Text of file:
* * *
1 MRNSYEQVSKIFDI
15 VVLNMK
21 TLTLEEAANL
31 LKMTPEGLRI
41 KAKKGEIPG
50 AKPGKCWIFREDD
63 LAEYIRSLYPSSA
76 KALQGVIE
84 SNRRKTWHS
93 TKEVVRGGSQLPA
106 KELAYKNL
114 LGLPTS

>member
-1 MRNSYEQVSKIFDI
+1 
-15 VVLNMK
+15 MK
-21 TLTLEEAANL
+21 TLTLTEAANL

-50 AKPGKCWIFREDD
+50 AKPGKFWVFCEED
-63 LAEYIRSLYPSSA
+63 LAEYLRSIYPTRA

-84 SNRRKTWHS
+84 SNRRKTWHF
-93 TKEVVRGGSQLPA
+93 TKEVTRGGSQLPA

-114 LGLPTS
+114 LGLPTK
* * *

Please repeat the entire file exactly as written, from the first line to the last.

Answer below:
1 MRNSYEQVSKIFDI
15 VVLNMK
21 TLTLEEAANL
31 LKMTPEGLRI
41 KAKKGEIPG
50 AKPGKCWIFREDD
63 LAEYIRSLYPSSA
76 KALQGVIE
84 SNRRKTWHS
93 TKEVVRGGSQLPA
106 KELAYKNL
114 LGLPTS

>member
-1 MRNSYEQVSKIFDI
+1 
-15 VVLNMK
+15 MK
-21 TLTLEEAANL
+21 TLTLTEAANL

-50 AKPGKCWIFREDD
+50 AKPGKFWVFCEED
-63 LAEYIRSLYPSSA
+63 LAEYLRSIYPTRA

-84 SNRRKTWHS
+84 SNRRKTWHF
-93 TKEVVRGGSQLPA
+93 TKEVTRGGSQLPA

-114 LGLPTS
+114 LGLPTK